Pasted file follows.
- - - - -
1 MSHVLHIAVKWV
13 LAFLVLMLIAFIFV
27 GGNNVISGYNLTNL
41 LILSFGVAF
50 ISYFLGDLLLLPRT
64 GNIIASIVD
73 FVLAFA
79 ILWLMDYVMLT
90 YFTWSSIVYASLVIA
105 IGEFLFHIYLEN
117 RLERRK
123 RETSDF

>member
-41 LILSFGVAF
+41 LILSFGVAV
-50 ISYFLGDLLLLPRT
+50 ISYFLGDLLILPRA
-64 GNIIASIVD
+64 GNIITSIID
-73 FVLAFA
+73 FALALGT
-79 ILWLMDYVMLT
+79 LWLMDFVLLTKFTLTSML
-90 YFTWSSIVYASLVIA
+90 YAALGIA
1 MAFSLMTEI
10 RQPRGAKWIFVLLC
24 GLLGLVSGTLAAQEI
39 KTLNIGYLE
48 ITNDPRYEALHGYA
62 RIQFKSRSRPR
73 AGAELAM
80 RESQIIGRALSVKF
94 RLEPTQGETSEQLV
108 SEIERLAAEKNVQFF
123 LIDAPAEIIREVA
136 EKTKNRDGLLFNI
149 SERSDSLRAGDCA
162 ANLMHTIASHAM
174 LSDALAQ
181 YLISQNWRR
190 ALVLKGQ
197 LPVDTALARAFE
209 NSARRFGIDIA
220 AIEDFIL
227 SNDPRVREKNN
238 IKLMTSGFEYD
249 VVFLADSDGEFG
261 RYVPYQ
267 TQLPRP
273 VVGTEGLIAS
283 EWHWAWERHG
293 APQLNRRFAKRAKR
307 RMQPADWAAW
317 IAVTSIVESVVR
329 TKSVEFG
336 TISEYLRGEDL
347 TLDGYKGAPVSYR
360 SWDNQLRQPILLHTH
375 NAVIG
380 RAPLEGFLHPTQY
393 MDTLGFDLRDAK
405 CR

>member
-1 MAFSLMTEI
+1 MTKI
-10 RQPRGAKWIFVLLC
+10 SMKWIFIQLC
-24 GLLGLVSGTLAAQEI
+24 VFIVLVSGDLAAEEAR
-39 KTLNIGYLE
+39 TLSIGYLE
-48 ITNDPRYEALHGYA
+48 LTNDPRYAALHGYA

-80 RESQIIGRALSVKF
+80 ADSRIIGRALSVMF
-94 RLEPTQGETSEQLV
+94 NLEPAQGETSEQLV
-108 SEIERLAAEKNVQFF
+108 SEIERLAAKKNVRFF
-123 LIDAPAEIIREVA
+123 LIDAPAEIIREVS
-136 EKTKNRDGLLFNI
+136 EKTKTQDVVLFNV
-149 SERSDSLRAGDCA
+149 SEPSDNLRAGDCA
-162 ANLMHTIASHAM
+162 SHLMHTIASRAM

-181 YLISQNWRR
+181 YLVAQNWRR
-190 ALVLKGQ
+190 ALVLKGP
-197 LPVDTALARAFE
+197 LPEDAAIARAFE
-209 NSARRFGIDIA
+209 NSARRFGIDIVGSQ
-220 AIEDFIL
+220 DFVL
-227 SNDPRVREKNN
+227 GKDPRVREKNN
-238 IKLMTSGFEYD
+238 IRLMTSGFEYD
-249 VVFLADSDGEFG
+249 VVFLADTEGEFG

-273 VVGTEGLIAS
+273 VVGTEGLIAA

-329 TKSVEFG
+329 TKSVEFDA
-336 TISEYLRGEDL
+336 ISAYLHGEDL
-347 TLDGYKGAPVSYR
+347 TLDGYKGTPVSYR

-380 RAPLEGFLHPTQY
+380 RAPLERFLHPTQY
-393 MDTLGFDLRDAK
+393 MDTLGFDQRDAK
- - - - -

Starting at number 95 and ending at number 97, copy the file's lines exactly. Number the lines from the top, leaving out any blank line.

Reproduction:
-209 NSARRFGIDIA
+209 NSARRFGIDIVGSQ
-220 AIEDFIL